Saurabh: As mentioned, the objectives of these programs are further compromised when customers are not aware of available discounts. How does Kalderos plan to spread awareness? Tell us about your plans. 

Gavin: While Kalderos does not work directly with patients who could benefit from available discounts, our company was founded on the principle of empowering everyone to focus on the health of people. As such, we have built strong relationships with top drug manufacturers, thousands of CEs, and the State Medicaid agencies in all 50 U.S. states with the goals of fostering a drug discount management ecosystem of transparency, collaboration, and trust.  Doing so will enrich an environment for patients to gain access to the drugs and therapies necessary to improve their lives. 

Image Source: Canva 

About the Author: 


Gavin Magaha 

Gavin Magaha, PharmD, is Senior Director, Value Delivery for Kalderos, where he plays a pivotal role in driving innovation for Kalderos and advising the strategic direction to solve problems facing the U.S. healthcare system. He commonly presents at national meetings on the topics of 340B, Duplicate Discounts, and Medicaid. Before Kalderos, he served as Director, 340B Policy and Compliance for Apexus (HRSA’s 340B Prime Vendor). In addition to serving as faculty for 340B University events, he worked closely with leadership from manufacturers, covered entities, government agencies, national advocacy associations, wholesalers, law firms, and consultant groups, helping them understand and navigate the complexities of the 340B world. Before coming to Apexus, Dr. Magaha worked for Wake Forest Baptist Health, developing and maintaining corporate systems associated with various regulatory agency mandates, including 340B, controlled substances, and vendor contracting.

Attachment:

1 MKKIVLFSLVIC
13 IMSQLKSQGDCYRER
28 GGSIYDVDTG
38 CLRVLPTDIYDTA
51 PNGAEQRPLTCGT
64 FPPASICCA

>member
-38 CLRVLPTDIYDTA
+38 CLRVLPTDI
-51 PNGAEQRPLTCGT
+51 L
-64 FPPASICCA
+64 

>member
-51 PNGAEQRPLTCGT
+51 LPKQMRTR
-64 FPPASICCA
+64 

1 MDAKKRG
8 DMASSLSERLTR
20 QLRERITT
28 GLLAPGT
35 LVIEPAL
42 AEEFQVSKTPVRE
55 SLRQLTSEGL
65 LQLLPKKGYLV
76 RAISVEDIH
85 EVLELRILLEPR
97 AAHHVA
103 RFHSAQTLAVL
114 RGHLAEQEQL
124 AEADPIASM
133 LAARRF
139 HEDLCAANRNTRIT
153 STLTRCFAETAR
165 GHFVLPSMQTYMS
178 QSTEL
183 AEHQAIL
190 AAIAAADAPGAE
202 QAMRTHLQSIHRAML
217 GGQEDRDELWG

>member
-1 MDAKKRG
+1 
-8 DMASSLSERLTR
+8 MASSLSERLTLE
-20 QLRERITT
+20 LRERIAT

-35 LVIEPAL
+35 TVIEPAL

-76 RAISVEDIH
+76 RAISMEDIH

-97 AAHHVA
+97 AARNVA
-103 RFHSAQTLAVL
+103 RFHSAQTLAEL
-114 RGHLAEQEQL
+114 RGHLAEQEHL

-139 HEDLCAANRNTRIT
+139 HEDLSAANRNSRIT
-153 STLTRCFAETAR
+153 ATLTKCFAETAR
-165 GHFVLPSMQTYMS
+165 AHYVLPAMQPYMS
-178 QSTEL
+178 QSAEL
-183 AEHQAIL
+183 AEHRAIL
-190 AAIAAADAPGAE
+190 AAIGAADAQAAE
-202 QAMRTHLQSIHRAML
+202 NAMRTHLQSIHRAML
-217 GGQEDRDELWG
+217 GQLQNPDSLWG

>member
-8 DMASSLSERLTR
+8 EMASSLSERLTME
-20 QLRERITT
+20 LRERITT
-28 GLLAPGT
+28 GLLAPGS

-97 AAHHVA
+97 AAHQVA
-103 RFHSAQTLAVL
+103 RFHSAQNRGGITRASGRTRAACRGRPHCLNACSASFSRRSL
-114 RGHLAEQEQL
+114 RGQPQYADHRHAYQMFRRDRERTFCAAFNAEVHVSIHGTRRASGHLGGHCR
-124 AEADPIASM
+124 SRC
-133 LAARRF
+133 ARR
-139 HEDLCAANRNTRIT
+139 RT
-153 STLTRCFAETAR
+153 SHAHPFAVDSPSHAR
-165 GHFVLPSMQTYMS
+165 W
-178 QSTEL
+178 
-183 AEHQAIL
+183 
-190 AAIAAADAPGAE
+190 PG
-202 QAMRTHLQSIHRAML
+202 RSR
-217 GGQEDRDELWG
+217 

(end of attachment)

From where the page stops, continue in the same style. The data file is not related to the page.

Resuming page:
Related Post: Micah Litow shares insights from the 2023 Kalderos Annual Report on drug discount programs

Saurabh Chaubey

Saurabh is a Senior Content Writer at PharmaShots. He is a voracious reader and follows the recent trends and innovations of life science companies diligently. His work at PharmaShots involves writing articles, editing content, and proofreading drafts. He has a knack for writing content that covers the Biotech, MedTech, Pharmaceutical, and Healthcare sectors.